London-Fanshawe MP Pat O'Brien has issued an ultimatum, saying he and an unnamed Liberal MP will vote against the minority Liberal government in a series of confidence votes Tuesday night unless the same-sex marriage bill is delayed.
If they carry out the threat, Paul Martin's government could fall, pushing the country into a summer election campaign.
O'Brien, who left the Liberal caucus this month to sit as an Independent over the gay-marriage issue, told CBC News that he will continue negotiating with Liberal officials in the hours before the voting begins at 10 p.m. EDT.
He wants a promise, in writing, that the passage of the same-sex marriage bill will not happen until after Parliament resumes in the fall.
Canada's Martin Probably Will Survive Votes Tonight
Canadian Prime Minister Paul Martin, who is relying on the support of political opponents to govern, probably will survive a series of votes tonight aimed at letting Parliament adjourn on time for summer recess.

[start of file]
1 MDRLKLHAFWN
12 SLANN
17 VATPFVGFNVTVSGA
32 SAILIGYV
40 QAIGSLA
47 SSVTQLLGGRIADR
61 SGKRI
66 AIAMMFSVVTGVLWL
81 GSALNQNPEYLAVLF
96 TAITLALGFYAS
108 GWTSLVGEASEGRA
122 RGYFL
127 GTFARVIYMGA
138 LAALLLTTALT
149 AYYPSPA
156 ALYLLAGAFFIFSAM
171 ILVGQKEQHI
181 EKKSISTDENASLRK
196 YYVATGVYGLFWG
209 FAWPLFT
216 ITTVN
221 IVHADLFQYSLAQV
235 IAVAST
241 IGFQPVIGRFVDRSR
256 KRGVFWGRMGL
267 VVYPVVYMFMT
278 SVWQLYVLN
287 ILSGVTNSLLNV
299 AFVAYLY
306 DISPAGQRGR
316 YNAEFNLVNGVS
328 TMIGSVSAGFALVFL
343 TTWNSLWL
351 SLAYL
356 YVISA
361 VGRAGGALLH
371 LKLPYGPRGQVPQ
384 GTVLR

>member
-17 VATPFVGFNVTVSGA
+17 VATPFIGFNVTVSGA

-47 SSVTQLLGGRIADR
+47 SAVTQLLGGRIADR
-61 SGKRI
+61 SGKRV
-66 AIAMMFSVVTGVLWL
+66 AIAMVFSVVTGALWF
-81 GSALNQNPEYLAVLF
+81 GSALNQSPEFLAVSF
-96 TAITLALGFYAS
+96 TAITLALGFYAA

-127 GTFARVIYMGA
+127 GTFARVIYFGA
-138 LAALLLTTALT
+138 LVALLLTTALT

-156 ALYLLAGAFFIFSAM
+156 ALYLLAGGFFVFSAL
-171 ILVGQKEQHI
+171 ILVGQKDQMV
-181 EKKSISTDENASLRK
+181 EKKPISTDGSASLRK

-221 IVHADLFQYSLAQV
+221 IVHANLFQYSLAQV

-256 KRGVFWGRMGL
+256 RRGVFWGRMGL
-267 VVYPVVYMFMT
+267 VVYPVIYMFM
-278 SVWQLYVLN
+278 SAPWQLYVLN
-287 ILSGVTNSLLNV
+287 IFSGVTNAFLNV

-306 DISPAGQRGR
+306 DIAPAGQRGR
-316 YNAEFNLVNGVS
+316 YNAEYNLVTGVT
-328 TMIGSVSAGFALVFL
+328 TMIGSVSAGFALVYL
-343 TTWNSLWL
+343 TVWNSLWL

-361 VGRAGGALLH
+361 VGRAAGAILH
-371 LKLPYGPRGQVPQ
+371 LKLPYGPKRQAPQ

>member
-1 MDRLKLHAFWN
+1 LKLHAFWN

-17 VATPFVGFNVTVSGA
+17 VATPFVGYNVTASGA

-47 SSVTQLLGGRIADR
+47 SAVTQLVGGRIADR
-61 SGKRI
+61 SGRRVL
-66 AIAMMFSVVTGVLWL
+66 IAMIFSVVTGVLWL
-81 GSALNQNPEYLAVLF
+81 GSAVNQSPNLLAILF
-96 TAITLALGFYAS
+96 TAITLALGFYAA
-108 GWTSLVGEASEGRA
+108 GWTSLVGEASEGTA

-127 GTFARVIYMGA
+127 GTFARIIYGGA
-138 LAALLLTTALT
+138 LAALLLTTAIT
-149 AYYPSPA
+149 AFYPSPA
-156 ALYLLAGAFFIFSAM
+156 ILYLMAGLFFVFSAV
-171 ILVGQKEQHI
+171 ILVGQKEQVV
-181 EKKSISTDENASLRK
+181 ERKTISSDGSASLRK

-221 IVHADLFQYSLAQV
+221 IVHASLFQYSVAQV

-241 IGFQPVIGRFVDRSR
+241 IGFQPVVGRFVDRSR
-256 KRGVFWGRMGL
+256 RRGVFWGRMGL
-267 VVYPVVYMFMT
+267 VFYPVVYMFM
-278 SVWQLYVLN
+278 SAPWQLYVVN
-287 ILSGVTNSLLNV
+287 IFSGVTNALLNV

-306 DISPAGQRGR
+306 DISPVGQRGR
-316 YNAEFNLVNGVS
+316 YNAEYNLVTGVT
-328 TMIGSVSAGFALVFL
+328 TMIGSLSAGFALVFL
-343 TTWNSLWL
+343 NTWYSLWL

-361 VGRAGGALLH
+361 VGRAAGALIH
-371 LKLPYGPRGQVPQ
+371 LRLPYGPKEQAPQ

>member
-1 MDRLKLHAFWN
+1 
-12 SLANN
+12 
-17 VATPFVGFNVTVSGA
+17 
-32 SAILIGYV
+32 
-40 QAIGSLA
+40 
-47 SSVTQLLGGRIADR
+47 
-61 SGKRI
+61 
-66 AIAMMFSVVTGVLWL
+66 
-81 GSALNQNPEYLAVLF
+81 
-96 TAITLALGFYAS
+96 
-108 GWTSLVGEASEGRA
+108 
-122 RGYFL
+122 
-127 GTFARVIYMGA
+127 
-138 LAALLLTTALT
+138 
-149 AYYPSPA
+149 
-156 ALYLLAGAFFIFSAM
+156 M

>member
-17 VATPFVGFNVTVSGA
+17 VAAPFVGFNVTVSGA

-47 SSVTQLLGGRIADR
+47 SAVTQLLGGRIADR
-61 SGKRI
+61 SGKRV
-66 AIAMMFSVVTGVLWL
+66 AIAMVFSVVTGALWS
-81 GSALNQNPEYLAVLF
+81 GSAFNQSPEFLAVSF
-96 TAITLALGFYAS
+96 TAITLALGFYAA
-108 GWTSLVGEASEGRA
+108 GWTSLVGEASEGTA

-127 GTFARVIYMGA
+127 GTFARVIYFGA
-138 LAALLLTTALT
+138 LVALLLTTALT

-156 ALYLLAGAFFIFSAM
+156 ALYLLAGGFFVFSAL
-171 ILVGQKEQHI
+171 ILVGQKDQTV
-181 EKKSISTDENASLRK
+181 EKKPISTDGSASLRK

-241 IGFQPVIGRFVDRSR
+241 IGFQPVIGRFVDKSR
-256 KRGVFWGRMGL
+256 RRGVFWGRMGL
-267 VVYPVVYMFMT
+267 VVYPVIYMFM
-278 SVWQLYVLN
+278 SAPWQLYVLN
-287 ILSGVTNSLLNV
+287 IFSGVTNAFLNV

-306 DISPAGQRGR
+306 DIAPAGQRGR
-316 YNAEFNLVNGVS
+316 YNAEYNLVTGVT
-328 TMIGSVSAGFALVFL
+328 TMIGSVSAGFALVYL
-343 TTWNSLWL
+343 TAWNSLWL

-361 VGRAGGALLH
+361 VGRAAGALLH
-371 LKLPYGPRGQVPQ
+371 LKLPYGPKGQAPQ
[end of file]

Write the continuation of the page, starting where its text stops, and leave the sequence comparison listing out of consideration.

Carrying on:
Balloting on 18 measures, including amendments to this year's budget, will begin about 10 p.m. Ottawa time and last for two hours, said Al Toulin, a spokesman for Liberal House Leader Tony Valeri. Martin can count on enough backing to keep power, said Michael Behiels, an expert on Canadian politics at the University of Ottawa.
``We can all rest for the summer,'' Behiels said in a telephone interview. ``If the government falls it's going to be by accident.''
Martin's Liberal Party has had the support since April of the socialist New Democratic Party on budget bills, helping to stave off efforts by other opposition parties to topple his minority government. The two parties combine for 151 seats in the 308-seat parliament. There are four independent members of parliament, three of whom are former Liberal Party members.
Most of the votes today are deemed matters ``of confidence,'' meaning a loss in any of them could trigger the collapse of the government.
Last month, Martin overcame by one vote an attempt by the opposition Conservatives and the separatist Bloc Quebecois to topple his government. Support for the Conservatives has since waned, lessening the likelihood they'll press for elections, said Peter McCormick, a political science professor at the University of Lethbridge in Alberta.
Gay marriage may seem, to sober what's-in-it-for-me Australians, a weird issue on which to fight a general election. The Martin government's readiness to do just that speaks volumes about the importance the two nations give human rights.